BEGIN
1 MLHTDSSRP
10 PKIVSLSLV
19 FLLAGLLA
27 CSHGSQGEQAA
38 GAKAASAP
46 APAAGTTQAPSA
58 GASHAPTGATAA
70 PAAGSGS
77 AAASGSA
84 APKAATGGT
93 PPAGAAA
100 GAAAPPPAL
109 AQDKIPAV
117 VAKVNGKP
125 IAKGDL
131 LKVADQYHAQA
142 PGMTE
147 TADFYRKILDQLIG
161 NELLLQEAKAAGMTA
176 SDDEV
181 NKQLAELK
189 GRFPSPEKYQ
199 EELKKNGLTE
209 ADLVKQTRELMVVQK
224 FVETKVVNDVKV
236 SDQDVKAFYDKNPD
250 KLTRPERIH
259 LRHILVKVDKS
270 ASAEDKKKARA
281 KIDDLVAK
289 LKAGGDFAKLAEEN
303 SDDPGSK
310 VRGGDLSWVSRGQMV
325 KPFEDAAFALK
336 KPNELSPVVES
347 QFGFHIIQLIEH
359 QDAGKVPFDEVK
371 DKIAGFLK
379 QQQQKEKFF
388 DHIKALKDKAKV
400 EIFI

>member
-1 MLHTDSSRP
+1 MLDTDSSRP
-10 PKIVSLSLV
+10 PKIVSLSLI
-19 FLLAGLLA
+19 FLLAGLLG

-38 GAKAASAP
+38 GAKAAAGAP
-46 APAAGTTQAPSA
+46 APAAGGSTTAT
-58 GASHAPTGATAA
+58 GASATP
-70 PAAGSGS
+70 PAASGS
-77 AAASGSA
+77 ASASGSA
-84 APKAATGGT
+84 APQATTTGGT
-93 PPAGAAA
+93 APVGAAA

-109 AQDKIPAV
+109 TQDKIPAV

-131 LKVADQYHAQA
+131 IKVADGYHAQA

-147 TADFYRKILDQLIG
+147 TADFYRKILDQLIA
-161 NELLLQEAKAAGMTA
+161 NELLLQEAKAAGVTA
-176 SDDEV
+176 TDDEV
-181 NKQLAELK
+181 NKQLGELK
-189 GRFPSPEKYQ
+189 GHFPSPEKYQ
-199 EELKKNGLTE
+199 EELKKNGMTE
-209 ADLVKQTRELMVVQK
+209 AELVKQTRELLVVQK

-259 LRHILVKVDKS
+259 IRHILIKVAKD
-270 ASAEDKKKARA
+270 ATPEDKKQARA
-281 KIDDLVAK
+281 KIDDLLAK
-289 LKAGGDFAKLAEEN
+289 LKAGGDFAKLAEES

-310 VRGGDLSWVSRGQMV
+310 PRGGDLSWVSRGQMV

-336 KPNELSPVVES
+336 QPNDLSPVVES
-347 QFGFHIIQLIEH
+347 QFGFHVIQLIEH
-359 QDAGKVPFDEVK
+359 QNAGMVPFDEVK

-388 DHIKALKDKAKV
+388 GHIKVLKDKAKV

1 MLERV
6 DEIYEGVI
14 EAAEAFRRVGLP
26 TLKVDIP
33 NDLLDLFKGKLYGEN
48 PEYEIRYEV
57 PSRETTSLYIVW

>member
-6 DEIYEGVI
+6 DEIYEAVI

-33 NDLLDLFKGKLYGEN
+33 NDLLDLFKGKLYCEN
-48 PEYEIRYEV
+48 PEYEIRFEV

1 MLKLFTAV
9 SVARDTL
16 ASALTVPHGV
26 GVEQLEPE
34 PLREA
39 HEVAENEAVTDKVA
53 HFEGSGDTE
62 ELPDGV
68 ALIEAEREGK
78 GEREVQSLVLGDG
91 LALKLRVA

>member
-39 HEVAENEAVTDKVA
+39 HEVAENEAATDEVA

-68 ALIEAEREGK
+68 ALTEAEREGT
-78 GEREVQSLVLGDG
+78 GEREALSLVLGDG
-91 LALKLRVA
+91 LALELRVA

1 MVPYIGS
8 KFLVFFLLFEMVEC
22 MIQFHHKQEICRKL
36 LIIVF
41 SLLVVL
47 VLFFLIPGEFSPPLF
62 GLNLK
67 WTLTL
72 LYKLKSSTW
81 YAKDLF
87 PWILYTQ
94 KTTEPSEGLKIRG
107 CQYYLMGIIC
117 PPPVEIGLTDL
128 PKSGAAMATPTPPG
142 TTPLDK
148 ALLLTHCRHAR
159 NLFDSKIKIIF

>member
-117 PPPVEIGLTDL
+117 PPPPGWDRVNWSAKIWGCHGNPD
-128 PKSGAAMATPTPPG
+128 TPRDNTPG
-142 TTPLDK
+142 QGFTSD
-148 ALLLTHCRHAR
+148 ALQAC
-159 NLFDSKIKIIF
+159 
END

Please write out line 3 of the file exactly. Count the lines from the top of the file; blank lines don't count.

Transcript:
19 FLLAGLLA